January reading log and some musings




***spoilers possible

Talking as Fast as I Can: From Gilmore Girls to Gilmore Girls and Everything in Between (Lauren Graham) ♠♠♠♠♠



Lauren Graham is Lorelai Gilmore. She is also so much more. I really loved this memoir. Graham is witty and funny and very sarcastic. Her sensible side is very appealing and makes me want to be her best bud. I want everyone to read this book.



Where’d you go, Bernadette (Maria Semple) ♠♠♠



I felt meh about this one. I am glad I read it since I hear people referring to Maria Semple’s books quite a bit but so far I am not convinced Semple is for me. Also, some of the storyline is just so damn unbelievable (as in I don’t buy it for one second). Sure, Bernadette is hiding out in (on?) Antarctica and it takes her young daughter to figure that out. I call BS.


InterWorld (Neil Gaiman and Michael Reaves) ♠♠♠♠



Very, very interesting and intriguing concept and yet again a solid Gaiman book. He really is one of my favorite authors. I am definitely looking forward to the second installment. And hopefully, I will remember all these new terms I learned in the first book (talking about a whole new language 😉 ).



I‘ll Give You the Sun (Jandy Nelson) ♠♠♠♠♠

giveyouthesunThis is one of those lovely soul-crushing books. You have to read it and you’re going to be sort of devastated at the end – but in the best way possible. This book left me worn out. I definitely needed a breather after it. But somehow, it also gave me hope because it truly does show with every door that closes a new one opens and good things come from bad situations. My book club decided to make February’s reading prompt “an unconventional love story” and I kinda wish I would’ve saved this book for it. I have definitely been telling everyone to read it for that category if they haven’t yet.


The Sunset Limited (Cormac McCarthy) ♠♠♠♠♠♠

sunsetlimitedCormac McCarthy you wonderful son of a bitch. This story blew my mind (meaning it gets 6 spades!). It should be mandatory reading, starting in high school. Screw Catcher in the Rye or Die Leiden des Jungen Werther (for my German friends). If you want to speculate ‘why the f*&% are we alive’ and ‘what does it all mean’, read this! McCarthy’s writing is pure genius.  Metaphors, analogies, imagery, and a million open-ended questions make you question everything you ever knew or believed. This story is simultaneously depressing af and utterly uplifting.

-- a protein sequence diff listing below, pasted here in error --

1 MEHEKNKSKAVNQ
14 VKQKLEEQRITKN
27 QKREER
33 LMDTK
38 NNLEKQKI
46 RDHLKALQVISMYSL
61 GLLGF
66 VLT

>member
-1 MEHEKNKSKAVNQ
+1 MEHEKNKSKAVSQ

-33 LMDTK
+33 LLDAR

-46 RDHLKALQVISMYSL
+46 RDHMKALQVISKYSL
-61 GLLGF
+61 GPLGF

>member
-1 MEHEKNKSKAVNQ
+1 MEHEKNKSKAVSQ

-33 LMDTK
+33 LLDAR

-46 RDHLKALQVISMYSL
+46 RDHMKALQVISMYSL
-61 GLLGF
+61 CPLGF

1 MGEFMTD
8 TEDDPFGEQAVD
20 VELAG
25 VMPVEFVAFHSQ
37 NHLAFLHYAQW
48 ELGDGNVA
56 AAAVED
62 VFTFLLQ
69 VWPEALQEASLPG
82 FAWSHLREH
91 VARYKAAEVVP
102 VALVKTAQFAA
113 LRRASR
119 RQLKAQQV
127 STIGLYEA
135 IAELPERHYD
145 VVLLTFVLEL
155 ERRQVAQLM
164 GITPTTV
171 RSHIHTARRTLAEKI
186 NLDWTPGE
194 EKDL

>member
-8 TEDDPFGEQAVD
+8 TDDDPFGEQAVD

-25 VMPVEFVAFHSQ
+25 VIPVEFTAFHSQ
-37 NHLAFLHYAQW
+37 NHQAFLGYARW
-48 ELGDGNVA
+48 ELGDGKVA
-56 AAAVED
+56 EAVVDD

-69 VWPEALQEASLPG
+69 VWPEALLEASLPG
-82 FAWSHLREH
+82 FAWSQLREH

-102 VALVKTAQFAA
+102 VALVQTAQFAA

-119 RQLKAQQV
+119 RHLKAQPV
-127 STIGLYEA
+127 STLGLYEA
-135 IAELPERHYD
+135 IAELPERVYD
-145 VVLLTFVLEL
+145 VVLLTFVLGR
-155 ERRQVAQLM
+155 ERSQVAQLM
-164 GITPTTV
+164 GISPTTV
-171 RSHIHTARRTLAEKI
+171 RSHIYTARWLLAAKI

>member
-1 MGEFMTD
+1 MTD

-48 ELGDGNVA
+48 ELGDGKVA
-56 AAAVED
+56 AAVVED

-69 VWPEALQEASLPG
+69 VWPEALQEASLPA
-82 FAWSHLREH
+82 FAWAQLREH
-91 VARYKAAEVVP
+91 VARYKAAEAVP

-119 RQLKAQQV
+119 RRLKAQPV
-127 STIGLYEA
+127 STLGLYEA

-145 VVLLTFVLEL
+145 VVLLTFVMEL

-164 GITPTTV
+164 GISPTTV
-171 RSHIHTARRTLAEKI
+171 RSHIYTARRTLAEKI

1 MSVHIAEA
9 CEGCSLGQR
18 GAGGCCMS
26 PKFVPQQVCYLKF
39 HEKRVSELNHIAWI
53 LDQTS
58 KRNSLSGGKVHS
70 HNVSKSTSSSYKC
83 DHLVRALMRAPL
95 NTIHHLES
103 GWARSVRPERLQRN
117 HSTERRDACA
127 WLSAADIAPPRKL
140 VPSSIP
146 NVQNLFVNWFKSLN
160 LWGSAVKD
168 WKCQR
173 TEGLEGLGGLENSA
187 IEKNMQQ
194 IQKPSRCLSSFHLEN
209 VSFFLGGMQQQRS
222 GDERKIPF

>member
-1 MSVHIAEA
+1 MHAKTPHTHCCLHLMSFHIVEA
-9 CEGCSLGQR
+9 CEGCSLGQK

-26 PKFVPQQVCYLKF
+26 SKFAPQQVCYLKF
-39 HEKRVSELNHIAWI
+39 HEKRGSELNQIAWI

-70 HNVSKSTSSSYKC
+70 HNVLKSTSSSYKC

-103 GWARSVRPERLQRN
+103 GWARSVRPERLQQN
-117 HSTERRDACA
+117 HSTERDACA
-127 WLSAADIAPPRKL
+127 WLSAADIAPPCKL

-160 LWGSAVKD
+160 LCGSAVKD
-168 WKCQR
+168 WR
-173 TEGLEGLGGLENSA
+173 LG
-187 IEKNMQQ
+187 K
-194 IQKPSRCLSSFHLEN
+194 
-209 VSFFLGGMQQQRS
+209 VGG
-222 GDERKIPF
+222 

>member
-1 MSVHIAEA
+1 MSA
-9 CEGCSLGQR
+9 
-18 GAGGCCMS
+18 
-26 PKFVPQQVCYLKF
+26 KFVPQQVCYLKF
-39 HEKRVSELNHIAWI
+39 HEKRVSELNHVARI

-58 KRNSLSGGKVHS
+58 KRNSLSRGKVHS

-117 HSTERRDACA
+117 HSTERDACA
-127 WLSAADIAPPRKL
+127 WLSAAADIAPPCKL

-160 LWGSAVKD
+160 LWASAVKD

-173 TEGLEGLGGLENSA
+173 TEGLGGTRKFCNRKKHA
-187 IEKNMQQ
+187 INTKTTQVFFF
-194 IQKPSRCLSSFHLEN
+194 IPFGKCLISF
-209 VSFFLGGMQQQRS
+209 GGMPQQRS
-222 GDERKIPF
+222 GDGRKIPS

We Are on Our Own (Miriam Katin) ♠♠♠♠♠


Um, yes. WW2 in Hungary. This is so beautifully told and illustrated, I gobbled this book up in less than an hour. Told from two different perspectives (mother and daughter), this story tells the tale of despair, doubt, and deep, deep sadness without losing itself in the cliché I often feel when reading or learning about WW2.


The Ocean at the End of the Lane (Neil Gaiman) ♠♠♠♠



Yep, another Neil Gaiman. That man is everything. Swoon. This story was like a dream. I honestly often didn’t know what was going on or how I was feeling about that. It was magical! Read it!




A Streetcar Named Desire (Tennessee Williams) ♠♠♠♠♠



Definitely a must-read. I am glad I finally got around to it. Also Marlon Brando, everyone! I need to watch the movie now.



Before the Fall (Noah Hawley) ♠♠♠♠

beforethefallDo you guys remember last summer’s blog post about Stephen King’s book tour? Well, he was reading this book during the tour and commented on it when I saw him speak. I have had that book on my shelves since before that and have been meaning to read it. I gotta be honest, it was not what I had expected. But I liked it nonetheless. If you want a fast-paced thriller, this book is not for you. If you want a study of the human condition, read it.


Me Before You (Jojo Moyes) ♠♠♠

mebeforeyouI said it before, I like a good sappy love story. And this one promised to be it. Maybe my mindset was already off because the book received so much hype, or maybe it really isn’t that great, but this just fell short for me. The gist of the love story was beautiful and the characters were well-developed but the whole novel was just way too predictable – of course he is going to commit assisted suicide at the end. I wanted to like this so much more than I did. Maybe the sequel will be better?!


Maya’s Notebook (Isabel Allende) – audiobook ♠♠♠♠

So, Isabel Allende has been on my radar for a long, long time. I’ve been wanting to read her books but have just been pushing it off. With my excessive knitting in full force this mayasnotebookyear, I decided to give audiobooks another try (I honestly have such a hard time with them) and Maya’s Notebook was right away available from my local library. I have to say this book surprised me in a good way. I had high expectations for Allende and she far exceeded them. Who would’ve thought she could write such poignant internal turmoils and realistic human interactions. Maria Cabezas did a wonderful job voicing Maya. I truly believed I was listening to her reading from her diary. I am not sure if I am cured of my dislike of audiobooks but I am certain Isabel Allende is on my must-read-more list!

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